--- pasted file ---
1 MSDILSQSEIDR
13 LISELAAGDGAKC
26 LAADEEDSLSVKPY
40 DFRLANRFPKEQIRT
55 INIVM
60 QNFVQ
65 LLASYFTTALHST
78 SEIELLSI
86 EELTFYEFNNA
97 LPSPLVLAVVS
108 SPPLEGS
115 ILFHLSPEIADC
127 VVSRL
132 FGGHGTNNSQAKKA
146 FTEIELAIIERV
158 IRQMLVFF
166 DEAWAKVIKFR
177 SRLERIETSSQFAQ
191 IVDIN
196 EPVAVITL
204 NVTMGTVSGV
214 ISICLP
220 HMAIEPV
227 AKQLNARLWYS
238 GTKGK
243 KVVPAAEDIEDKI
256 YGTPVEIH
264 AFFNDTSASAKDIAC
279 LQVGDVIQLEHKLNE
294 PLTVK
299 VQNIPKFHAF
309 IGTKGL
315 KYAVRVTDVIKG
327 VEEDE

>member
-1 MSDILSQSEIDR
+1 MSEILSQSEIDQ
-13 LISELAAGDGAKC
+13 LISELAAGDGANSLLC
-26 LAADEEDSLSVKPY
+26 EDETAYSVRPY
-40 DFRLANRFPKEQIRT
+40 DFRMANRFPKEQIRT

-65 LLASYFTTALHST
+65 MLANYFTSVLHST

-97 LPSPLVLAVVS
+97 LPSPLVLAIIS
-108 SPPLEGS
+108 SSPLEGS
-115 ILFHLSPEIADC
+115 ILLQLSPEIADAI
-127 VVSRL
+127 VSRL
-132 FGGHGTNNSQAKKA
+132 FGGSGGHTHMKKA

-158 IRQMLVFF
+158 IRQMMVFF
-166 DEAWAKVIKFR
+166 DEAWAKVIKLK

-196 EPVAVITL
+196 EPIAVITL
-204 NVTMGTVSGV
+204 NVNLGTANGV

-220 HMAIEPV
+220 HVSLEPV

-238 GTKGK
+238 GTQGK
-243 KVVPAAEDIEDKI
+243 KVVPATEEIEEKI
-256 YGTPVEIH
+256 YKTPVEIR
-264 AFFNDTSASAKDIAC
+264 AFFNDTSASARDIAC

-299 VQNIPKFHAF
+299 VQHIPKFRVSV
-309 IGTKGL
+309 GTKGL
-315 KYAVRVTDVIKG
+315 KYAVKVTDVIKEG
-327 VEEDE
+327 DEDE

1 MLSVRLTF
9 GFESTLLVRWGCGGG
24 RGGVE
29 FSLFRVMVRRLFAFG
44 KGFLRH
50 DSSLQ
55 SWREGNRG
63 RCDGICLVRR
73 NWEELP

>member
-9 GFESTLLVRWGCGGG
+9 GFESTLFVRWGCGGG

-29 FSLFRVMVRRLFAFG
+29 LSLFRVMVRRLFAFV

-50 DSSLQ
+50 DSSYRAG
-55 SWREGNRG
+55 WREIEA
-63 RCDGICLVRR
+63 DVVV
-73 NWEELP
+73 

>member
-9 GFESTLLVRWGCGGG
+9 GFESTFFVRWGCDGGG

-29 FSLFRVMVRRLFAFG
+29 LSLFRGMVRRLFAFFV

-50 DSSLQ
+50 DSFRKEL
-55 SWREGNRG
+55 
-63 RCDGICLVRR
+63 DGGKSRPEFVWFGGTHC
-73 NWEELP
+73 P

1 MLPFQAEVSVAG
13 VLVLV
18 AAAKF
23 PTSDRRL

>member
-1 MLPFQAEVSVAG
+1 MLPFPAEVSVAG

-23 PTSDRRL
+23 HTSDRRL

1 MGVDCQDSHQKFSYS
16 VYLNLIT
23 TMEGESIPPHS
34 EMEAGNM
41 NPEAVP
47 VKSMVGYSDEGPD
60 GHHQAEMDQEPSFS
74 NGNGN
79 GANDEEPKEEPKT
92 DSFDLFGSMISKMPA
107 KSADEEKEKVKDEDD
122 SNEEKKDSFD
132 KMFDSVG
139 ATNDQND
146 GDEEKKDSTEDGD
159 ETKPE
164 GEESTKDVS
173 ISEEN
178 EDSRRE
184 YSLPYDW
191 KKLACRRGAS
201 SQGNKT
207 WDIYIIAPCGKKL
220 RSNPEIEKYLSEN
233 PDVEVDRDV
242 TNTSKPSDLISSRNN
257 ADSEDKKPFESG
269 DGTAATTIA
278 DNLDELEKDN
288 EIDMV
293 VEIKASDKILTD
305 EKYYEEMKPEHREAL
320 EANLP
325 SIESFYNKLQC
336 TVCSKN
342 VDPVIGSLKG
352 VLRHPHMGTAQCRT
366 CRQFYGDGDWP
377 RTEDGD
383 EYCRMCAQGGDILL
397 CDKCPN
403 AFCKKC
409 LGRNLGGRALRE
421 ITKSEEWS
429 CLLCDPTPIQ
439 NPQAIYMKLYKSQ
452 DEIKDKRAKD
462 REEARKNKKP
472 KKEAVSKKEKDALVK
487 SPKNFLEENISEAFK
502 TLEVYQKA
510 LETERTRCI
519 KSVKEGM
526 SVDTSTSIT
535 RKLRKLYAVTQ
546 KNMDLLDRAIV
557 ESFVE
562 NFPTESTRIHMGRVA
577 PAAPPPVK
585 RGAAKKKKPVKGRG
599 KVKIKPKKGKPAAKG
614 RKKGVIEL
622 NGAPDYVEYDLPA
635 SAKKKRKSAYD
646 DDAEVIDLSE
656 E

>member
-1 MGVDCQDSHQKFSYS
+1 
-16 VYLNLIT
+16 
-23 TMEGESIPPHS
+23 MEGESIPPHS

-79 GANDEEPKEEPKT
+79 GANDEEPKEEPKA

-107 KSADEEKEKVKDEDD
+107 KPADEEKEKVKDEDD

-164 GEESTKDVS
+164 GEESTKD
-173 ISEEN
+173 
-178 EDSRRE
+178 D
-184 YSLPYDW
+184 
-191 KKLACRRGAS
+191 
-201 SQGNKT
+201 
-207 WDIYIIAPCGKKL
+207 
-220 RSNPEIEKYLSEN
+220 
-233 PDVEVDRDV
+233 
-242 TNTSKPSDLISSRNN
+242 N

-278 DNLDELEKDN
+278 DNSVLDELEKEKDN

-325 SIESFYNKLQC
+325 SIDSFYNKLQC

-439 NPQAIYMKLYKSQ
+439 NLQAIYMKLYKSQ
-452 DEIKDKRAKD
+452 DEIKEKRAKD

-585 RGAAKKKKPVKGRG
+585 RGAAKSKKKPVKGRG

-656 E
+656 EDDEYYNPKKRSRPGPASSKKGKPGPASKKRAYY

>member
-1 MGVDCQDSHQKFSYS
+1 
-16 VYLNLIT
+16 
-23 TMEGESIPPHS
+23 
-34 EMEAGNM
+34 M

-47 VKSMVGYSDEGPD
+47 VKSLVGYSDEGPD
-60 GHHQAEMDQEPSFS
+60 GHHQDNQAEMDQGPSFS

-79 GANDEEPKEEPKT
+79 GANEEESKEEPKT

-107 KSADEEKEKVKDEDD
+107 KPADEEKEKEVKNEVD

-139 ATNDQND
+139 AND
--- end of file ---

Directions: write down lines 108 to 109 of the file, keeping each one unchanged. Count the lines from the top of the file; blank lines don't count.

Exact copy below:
+29 LSLFRGMVRRLFAFFV

-50 DSSLQ